Does someone have a picture of this you could post? It sounds like a big thin crumpet.

Eric

spsq's picture
spsq

Looks more like a giant, slightly carmel coloured, slightly thick crepe.

Janknitz's picture
Janknitz

http://breadchick.blogspot.com/2009/04/bread-baking-babes-dont-always-knead.html

Looks like it was successful and she has good pictures and a video.  BUT, it's a FIVE DAY process!

Urchina's picture
Urchina

Here's the simplified recipe that we use. The steaming is critical to the texture of the bread, and to making sure it's done properly. I have no trouble with sticking to the pan when using this recipe. 

 

Injera (makes 8-10 8" Injera)

2 cups teff flour (we use Bob's Red Mill; can substitute buckwheat flour if desired)

2 cups water

1/2 cup 100% hydration sourdough starter

1/2 tsp sea salt

 

Mix all ingredients in a bowl. Cover and set at room temperature 12-24 hours (it can go longer, up to three days, with increasing levels of sourness the longer you leave it). I mix my batter the night before making Injera, then make them at around 4 the next day for dinner that night. Ambient temperatures around here are usually 65 - 75 degrees. 

 

Preheat a nonstick or well-seasoned cast iron skillet over medium heat (I use a 10" cast iron pan). Lightly grease or oil the pan (a quick shot of Pam will do it). Have the lid to the skillet standing by. 

 

Uncover the batter. It will have separated into two layers during fermentation and will be very thin, like crepe batter. Stir the batter well so it's uniform throughout. 

 

Pour batter into the skillet in a spiral, making a 1/4" thick crepe in the skillet. Tilt the skillet to evenly distribute the batter, and cook until bubbles rise to the surface (as if making pancakes), about 1-2 minutes. DO NOT FLIP the Injera at this point. Instead, cover pan with lid and cook for an additional 2-3 minutes until top of Injera is set and firm. Remove from pan and stack on cloth towel.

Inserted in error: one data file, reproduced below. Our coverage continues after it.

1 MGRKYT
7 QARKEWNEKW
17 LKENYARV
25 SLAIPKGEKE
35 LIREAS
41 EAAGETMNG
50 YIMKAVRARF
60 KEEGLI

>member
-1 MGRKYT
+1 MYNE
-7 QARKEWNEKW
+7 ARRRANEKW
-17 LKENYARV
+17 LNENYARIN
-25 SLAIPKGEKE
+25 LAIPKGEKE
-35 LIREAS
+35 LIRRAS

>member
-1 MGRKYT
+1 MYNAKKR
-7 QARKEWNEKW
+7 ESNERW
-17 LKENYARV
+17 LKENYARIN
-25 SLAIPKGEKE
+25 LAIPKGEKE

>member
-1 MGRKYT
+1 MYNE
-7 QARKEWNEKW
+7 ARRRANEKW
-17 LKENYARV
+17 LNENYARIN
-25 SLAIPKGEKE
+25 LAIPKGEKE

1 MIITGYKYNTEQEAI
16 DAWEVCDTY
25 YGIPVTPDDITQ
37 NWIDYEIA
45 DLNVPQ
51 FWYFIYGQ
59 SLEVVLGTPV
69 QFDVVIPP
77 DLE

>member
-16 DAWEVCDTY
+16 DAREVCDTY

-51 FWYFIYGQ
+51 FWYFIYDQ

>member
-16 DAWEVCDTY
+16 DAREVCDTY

Repeat with remaining batter until Injera is done. Wrapped, these store well at room temperature for a couple of days. 

 

If you don't have the sourdough starter, I suspect that just mixing the teff and water together and leaving for an additional day will do the trick, since that's how it's done in Ethiopia. 

Good luck!

clazar123's picture
clazar123

The simplified recipe looks to be the easiest one but can a teff starter be grown? I'm not familiar with the characteristics of teff but looking at the recipes, it seems that it could grow into a starter that could be on hand so it wouldn't take 2-4 days to develop the dough.

Urchina's picture
Urchina

I personally haven't made a teff starter, but I would just try a 1/2 cup teff flour mixed with 1/2 cup water and let it stand, covered, at room temperature for a few days, stirring occasionally, until you get some bubbling and sourdough smell. I use my wheat-based sourdough culture because it's always ready in the fridge and I don't care to maintain two cultures. 

 

Good luck!

EvaB's picture
EvaB

I started making this last summer, and its great, I just used my regular cast pan, the teff, water and let sit, pour some of the batter in the pan, and let it cook until very bubbly, mine are small more like pancakes than large flat breads, but they are deluxe, to eat. I didn't have any problems with sticking, or falling apart with the smaller size, so maybe start out with smaller cakes and then go on from there.

boomerang's picture
boomerang

I just made Injera for the first time using the simplified recipe from Urchina.  This was easy and I used a lefsa griddle to cook it -- no lid so used a1/2 sheet cake pan to serve for steam purposes.  These turned out perfect the first time.  Taste is amazing:  get hit with SOUR and then taste the nutty flavor of the teff.  But it sure is sour -- is it supposed to be this sour?  Anyway I am happy that it turned out and I got 9 good size Injera from one recipe worth.  I have an Ethiopian dinner on Saturday (14 guests) so will probably triple the recipe to ensure we have enough.  Thanks everyone for the posts, they definitely helped.

loydb's picture
loydb

All injera that I've been served at various restaurants has been sour, so it sounds like you nailed it :) I need to try making this!

 

Cob's picture
Cob

Bumping this post.

I'm fascinated and confused. There are many recipes here, are injeera yeasted? I have the description in C.Roden's Middle Eastern Cookery that they are very spongey, huge, flatbreads (sometimes the size of a table) made from a mix of teff flour and water, left to sour. Are these very sour? I will not have any access to teff, would nay other flour come close? She says the grrain is s a type of millet. Now I've millet, but not millet flour.

How are these eaten? I'm absolutely new to Ethiopian food.

Also, these sound similar to another spongey flour and water pancake, Lahuh (made with soured mix of wheat/corn flour and water.). I'm not sure about their origin, she does not specifiy.